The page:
“When I lost my job, my lease was almost up, and I knew I couldn’t afford the rent,” she explained in 2019. “My savings were nearly gone too. I don’t have a family to fall back on, so I thought I could do this and figure things out from there.”

And this millennial, who boasted a black, somewhat faded peace sign tattooed on her inner elbow, wasn’t alone. YouTube is nonetheless alive with twenty- and thirty-somethings who’ve embraced car (or van) life as a means to see themselves through these cash-strapped times. (This instance of nomadism still exists as a more somber counter to its resurgence that was birthed during the pandemic from WFH models adopted by high-earners.)

Yes, a handful of these youths glorified “digital nomads,” but it’s crystal clear that a larger (and growing) cohort is doing it out of sheer financial necessity.

Millennials aren’t the only demographic affected by the financial perils of driving full-time for Lyft and Uber. It’s everyone.

A 2019 study from the UCLA Labor Center revealed that for about two-thirds of drivers, their rideshare job was their main source of income. Uber’s 2022 Q4 report showed that there are now 5.4 million drivers and couriers — the latter contractor position becoming more popular with the growing demand for Uber Eats and its acquisition of Postamtes. This figure is expected to continue ballooning as the gig economy expands, which means more people will have some level of financial dependence tied to the platform.

Moreover: Many drivers still admit that they have trouble paying for essentials for the job, such as gas, insurance, and basic vehicle maintenance.

Uber, for example, can take up to about 50% of a driver’s compensation, excluding tips. Though this percentage is usually closer to 25%, this still leaves the net-profit margins on the skinnier side for many rideshare drivers. With consumer goods 13% more expensive across the board since 2021, driving for rideshare will only carry more income volatility as time goes on.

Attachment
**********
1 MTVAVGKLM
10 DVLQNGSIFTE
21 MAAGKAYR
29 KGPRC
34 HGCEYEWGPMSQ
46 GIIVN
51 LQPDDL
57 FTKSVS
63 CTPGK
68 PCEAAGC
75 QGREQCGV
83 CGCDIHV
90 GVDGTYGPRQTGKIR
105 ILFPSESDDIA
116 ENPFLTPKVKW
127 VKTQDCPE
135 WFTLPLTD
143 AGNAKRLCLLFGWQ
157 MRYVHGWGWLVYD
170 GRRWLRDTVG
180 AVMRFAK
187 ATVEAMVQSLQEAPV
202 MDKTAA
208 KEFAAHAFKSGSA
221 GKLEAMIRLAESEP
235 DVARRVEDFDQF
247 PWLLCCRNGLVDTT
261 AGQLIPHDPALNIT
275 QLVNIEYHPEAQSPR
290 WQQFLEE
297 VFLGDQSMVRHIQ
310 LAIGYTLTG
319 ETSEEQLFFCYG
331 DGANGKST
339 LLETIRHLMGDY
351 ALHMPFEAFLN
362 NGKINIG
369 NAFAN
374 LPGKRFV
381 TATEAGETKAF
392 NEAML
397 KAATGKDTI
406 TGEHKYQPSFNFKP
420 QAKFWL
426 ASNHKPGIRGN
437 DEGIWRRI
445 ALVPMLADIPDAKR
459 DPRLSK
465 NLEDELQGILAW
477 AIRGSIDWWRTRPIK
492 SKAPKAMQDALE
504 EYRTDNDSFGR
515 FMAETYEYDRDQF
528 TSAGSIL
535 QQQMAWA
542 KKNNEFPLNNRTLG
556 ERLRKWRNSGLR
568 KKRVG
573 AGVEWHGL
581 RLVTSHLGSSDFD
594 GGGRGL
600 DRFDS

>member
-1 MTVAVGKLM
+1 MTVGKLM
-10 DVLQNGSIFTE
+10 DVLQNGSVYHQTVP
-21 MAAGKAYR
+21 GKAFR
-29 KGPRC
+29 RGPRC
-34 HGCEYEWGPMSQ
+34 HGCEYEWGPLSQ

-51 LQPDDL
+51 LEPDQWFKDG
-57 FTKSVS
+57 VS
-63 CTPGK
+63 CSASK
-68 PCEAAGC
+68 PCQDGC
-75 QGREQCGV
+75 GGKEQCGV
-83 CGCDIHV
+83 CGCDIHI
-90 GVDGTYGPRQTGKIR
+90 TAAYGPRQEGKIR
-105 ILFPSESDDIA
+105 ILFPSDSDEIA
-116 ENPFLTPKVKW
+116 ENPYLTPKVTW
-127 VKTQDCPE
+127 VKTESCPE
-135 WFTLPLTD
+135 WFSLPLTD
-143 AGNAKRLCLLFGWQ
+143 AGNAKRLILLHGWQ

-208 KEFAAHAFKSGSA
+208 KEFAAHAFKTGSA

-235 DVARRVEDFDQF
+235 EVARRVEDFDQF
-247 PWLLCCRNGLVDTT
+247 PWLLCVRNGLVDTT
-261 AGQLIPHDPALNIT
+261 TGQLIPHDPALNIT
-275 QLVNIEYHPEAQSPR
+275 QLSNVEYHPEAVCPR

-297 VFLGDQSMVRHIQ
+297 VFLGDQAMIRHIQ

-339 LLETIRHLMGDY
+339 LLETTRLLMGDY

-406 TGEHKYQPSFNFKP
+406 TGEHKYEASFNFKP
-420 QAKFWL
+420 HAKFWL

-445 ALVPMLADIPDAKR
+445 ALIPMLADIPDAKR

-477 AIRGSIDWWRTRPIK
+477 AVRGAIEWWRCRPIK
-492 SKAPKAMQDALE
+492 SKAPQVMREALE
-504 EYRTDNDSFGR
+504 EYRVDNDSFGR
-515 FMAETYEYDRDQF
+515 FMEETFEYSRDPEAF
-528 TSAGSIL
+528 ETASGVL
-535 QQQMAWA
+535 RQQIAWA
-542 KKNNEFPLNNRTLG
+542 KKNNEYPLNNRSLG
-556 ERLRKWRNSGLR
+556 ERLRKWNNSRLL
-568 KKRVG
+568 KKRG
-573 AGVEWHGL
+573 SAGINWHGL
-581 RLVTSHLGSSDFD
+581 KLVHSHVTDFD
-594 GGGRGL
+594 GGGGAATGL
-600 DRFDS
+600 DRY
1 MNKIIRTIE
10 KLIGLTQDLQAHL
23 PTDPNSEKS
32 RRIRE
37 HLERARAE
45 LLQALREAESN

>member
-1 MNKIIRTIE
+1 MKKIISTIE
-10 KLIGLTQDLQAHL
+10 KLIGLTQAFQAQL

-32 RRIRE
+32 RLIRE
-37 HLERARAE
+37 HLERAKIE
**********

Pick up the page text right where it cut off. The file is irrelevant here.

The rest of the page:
Before the fall of 2015, it wasn’t uncommon for rideshare drivers, principally those who drove for Uber, to easily crest $40/hour. But long gone are the promised lofty payouts for Bay Area Uber and Lyft drivers. Once UberPool, which was quickly followed by Lyft Line, was introduced to certain markets — including San Francisco and the greater Bay Area — drivers reported that their earnings were cut by more than half virtually overnight.

(The Covid-19 pandemic saw the shared passenger option lifted to contend with social distancing norms; the public health crisis also saw a sharp downtick in drivers on the platform. But by the second half of 2021, rideshare drivers were making “record earnings” as people again returned to the workforce and traveled for leisure; shared rides on Uber and Lyft remained unavailable in many markets at that time, and Uber and Lyft drivers failed to return in numbers to meet the increased demand — all of which played into numerous retained drivers making upwards of $2,000 a week.)